My first professional job was writing jokes for Happy Meal boxes. I lived for the release of a box, so I could see my jokes in writing. One day, I was walking home from the office and saw some of my "work" smashed in the gutter on Michigan Ave in Chicago. It was at that moment I realized that how I felt about my work was much more important than anyone else's take on it. HANG IN THERE!

LimeyDawg
05-24-2008, 05:33 AM
My first professional job was writing jokes for Happy Meal boxes. I lived for the release of a box, so I could see my jokes in writing. One day, I was walking home from the office and saw some of my "work" smashed in the gutter on Michigan Ave in Chicago. It was at that moment I realized that how I felt about my work was much more important than anyone else's take on it. HANG IN THERE!
Well, if it's any consolation, I'm sure it was an editorial on the food, not the packaging...

soleary
05-24-2008, 05:39 AM
I'm lip kissin' you through cyber land for that, my friend :)!

MsJudy
05-24-2008, 07:16 AM
More and more editors and agencies aren't even bothering to reply. You'll hear from us if we're interested, otherwise....

so we won't be dissecting the form letters for much longer. Only trying to interpret the silence...

nevada
05-24-2008, 07:30 AM
I don't understand this great fascination with rejection letters and the unending dissection of it. Unless it's addressed to you and it specifically mentions the work and it has helpful hints, it's a no. Move on. There are no hidden messages. This is not National Treasure: the rejection letter saga. It's a no. no no no. Send it to the next one on the list.

And before you write me off as a cold heartless bitch, I take everything personally. If I'm driving down the road and the guy behind me changes lanes, I'm thinking "what did I do wrong? Am i going too fast? Am i going to slow? What is wrong with him? What is wrong with me?" Yes, yes I do, and yes I am in therapy. :D But rejection letters? Pshaw. They're a dime a dozen. Easiest thing in the world to get and easiest thing in the world to get over. They don't want it? Fine, I'll find someone who will. Certainly not going to be the thing I lose sleep over. I got way more important things to keep me up at night.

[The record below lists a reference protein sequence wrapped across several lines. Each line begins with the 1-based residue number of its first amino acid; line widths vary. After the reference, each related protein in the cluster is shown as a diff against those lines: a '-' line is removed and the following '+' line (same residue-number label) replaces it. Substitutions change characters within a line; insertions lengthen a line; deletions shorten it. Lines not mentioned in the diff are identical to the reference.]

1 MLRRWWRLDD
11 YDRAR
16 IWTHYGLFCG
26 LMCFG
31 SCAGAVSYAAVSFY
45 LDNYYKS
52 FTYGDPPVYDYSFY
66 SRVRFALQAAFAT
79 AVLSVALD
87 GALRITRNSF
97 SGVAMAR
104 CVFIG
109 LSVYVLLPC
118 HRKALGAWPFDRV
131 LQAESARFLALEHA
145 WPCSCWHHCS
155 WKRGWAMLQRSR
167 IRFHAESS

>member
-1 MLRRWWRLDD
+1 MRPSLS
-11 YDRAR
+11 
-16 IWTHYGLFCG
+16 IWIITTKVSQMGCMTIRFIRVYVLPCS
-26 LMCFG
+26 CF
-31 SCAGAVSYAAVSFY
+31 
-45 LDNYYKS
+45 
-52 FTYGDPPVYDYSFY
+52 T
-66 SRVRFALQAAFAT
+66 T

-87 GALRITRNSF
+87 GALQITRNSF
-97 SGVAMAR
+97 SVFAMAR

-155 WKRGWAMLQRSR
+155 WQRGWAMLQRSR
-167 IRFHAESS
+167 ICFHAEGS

Limeydawg, that was not directed at you. It was just a general thought I had that resulted from your post. lol

Phaeal
05-24-2008, 05:30 PM
The only thing I find really irritating is no response at all. Come on, how long can it take to hit the Reply button and type NO? Or to scrawl NO over my letter and stuff it back in the envelope I'VE paid the postage on? Then I can at least scratch you off my list, instead of wondering whether you ever got my query or material.

Not to respond to a polite request, however curtly, is just rude. No excuses.

sheadakota
05-24-2008, 06:24 PM
The only thing I find really irritating is no response at all. Come on, how long can it take to hit the Reply button and type NO? Or to scrawl NO over my letter and stuff it back in the envelope I'VE paid the postage on? Then I can at least scratch you off my list, instead of wondering whether you ever got my query or material.

Not to respond to a polite request, however curtly, is just rude. No excuses.
I agree. at least have the courtesy to TELL me you are rejecting me!:mad:

Karen Duvall
05-24-2008, 07:55 PM
Not to respond to a polite request, however curtly, is just rude. No excuses.

I couldn't agree more, and it's about the only gripe I have with the literary agent community. And I have a theory.

See, agents are always telling us how they talk to each other so they know what we're saying about them. We should watch what we say on public forums and in our blogs. Fine, that's a given. But they may not realize the gravity of some of the things we're talking about. The next Stephanie Meyer or Jim Butcher or Harlan Coben or Ayn Rand may be reading our words as they research agents to query. Will they bother approaching an agent who may not dignify their query with a response? Possibly not. And agents must realize that great writers of great books are a gold mine their careers depend on. But if they want to cave in those mines before digging up the nuggets, well, I guess they're not so serious about this business after all.

Stick a fork in them. They'll be done soon.